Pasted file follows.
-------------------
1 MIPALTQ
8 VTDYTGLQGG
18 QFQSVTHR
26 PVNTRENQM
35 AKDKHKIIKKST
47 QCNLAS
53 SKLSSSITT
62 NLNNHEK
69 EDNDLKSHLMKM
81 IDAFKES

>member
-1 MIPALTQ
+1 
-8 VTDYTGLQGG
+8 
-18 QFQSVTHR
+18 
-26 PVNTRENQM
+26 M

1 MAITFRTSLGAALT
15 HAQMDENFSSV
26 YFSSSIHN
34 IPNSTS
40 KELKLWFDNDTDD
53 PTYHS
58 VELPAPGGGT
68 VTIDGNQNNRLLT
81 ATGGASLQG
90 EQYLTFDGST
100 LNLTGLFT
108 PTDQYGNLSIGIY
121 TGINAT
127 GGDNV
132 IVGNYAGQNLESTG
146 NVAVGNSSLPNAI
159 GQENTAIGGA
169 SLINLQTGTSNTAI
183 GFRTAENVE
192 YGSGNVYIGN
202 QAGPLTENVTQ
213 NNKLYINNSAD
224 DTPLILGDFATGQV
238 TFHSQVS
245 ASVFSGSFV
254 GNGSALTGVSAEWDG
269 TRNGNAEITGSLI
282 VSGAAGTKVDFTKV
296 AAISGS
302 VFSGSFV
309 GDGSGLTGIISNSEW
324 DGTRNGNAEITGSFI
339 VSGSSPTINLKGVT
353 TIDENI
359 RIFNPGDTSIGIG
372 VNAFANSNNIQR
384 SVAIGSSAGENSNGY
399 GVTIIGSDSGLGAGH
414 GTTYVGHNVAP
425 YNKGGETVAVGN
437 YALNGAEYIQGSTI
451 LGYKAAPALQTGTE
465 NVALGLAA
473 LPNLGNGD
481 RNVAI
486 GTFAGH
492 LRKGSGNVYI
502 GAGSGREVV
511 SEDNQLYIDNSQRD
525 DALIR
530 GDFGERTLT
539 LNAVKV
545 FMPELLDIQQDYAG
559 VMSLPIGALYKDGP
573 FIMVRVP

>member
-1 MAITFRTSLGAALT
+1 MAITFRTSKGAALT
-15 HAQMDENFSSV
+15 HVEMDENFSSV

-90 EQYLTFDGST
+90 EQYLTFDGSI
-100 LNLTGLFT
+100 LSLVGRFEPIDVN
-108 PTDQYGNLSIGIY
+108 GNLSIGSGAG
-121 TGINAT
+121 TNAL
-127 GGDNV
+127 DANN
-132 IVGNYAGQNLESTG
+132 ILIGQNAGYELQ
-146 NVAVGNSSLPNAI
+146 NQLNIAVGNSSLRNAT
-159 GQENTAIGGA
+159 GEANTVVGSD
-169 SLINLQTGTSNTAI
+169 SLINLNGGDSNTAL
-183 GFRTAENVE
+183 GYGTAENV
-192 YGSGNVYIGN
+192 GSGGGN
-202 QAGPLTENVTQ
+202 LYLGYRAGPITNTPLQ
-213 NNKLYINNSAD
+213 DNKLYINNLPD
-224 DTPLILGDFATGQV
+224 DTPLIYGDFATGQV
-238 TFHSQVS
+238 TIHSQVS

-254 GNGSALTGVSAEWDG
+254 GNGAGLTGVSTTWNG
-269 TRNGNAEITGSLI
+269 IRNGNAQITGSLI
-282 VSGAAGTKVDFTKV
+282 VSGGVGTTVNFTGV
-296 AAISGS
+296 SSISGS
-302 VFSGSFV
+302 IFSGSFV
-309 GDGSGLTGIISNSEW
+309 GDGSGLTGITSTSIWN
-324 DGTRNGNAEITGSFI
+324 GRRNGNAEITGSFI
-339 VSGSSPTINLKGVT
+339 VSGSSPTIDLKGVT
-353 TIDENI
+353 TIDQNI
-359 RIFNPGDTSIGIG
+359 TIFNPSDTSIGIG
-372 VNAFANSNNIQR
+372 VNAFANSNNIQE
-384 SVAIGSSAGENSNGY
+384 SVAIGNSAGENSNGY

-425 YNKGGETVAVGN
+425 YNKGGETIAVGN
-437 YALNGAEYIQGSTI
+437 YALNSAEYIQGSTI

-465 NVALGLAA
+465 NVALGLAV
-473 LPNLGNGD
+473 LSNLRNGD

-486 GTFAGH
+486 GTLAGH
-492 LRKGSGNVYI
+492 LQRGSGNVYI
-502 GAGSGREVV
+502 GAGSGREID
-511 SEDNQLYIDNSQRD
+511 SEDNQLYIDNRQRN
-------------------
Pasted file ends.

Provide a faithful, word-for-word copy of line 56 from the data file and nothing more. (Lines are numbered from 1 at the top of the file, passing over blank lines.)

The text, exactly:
384 SVAIGSSAGENSNGY